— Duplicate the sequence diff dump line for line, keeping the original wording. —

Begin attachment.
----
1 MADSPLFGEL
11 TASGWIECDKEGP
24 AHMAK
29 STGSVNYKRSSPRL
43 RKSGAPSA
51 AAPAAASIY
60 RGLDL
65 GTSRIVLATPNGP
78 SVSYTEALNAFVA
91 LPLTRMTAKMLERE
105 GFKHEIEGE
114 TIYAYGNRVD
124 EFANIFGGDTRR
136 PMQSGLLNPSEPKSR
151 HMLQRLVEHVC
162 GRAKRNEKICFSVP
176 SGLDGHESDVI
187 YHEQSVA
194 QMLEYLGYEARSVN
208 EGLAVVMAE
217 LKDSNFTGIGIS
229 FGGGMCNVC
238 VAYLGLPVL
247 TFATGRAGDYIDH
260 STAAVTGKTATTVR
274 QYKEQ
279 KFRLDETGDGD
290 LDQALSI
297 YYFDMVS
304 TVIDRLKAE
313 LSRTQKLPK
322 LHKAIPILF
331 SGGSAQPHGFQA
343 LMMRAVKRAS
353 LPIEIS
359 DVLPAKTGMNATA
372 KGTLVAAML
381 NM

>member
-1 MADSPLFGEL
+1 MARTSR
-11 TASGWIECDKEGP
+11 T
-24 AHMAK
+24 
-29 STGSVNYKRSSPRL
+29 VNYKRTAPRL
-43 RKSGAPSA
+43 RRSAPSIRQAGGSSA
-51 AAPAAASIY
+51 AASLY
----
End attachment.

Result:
1 MADSPLFGEL
11 TASGWIECDKEGP
24 AHMAK
29 STGSVNYKRSSPRL
43 RKSGAPSA
51 AAPAAASIY
60 RGLDL
65 GTSRIVLATPNGP
78 SVSYTEALNAFVA
91 LPLTRMTAKMLERE
105 GFKHEIEGE
114 TIYAYGNRVD
124 EFANIFGGDTRR
136 PMQSGLLNPSEPKSR
151 HMLQRLVEHVC
162 GRAKRNEKICFSVP
176 SGLDGHESDVI
187 YHEQSVA
194 QMLEYLGYEARSVN
208 EGLAVVMAE
217 LKDSNFTGIGIS
229 FGGGMCNVC
238 VAYLGLPVL
247 TFATGRAGDYIDH
260 STAAVTGKTATTVR
274 QYKEQ
279 KFRLDETGDGD
290 LDQALSI
297 YYFDMVS
304 TVIDRLKAE
313 LSRTQKLPK
322 LHKAIPILF
331 SGGSAQPHGFQA
343 LMMRAVKRAS
353 LPIEIS
359 DVLPAKTGMNATA
372 KGTLVAAML
381 NM

>member
-1 MADSPLFGEL
+1 MARTSR
-11 TASGWIECDKEGP
+11 T
-24 AHMAK
+24 
-29 STGSVNYKRSSPRL
+29 VNYKRTAPRL
-43 RKSGAPSA
+43 RRSAPSIRQAGGSSA
-51 AAPAAASIY
+51 AASLY